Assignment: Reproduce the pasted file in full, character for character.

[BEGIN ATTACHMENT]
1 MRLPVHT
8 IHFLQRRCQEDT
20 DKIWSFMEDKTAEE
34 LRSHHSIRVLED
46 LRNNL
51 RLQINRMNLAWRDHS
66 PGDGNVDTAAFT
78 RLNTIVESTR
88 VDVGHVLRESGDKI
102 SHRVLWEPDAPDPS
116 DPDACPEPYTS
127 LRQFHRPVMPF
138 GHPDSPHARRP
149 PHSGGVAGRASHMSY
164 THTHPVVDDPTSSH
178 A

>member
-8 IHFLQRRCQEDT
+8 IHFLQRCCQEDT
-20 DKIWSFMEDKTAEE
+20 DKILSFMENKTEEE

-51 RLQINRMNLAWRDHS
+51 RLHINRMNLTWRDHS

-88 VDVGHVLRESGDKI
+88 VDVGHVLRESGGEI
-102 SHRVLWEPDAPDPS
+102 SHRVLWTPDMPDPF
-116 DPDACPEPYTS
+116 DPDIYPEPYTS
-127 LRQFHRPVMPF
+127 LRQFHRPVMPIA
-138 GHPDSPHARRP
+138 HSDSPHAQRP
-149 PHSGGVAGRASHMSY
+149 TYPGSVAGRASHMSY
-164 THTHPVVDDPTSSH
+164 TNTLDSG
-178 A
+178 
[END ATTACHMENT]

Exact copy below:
1 MRLPVHT
8 IHFLQRRCQEDT
20 DKIWSFMEDKTAEE
34 LRSHHSIRVLED
46 LRNNL
51 RLQINRMNLAWRDHS
66 PGDGNVDTAAFT
78 RLNTIVESTR
88 VDVGHVLRESGDKI
102 SHRVLWEPDAPDPS
116 DPDACPEPYTS
127 LRQFHRPVMPF
138 GHPDSPHARRP
149 PHSGGVAGRASHMSY
164 THTHPVVDDPTSSH
178 A

>member
-8 IHFLQRRCQEDT
+8 IHFLQRCCQEDT
-20 DKIWSFMEDKTAEE
+20 DKILSFMENKTEEE

-51 RLQINRMNLAWRDHS
+51 RLHINRMNLTWRDHS

-88 VDVGHVLRESGDKI
+88 VDVGHVLRESGGEI
-102 SHRVLWEPDAPDPS
+102 SHRVLWTPDMPDPF
-116 DPDACPEPYTS
+116 DPDIYPEPYTS
-127 LRQFHRPVMPF
+127 LRQFHRPVMPIA
-138 GHPDSPHARRP
+138 HSDSPHAQRP
-149 PHSGGVAGRASHMSY
+149 TYPGSVAGRASHMSY
-164 THTHPVVDDPTSSH
+164 TNTLDSG
-178 A
+178 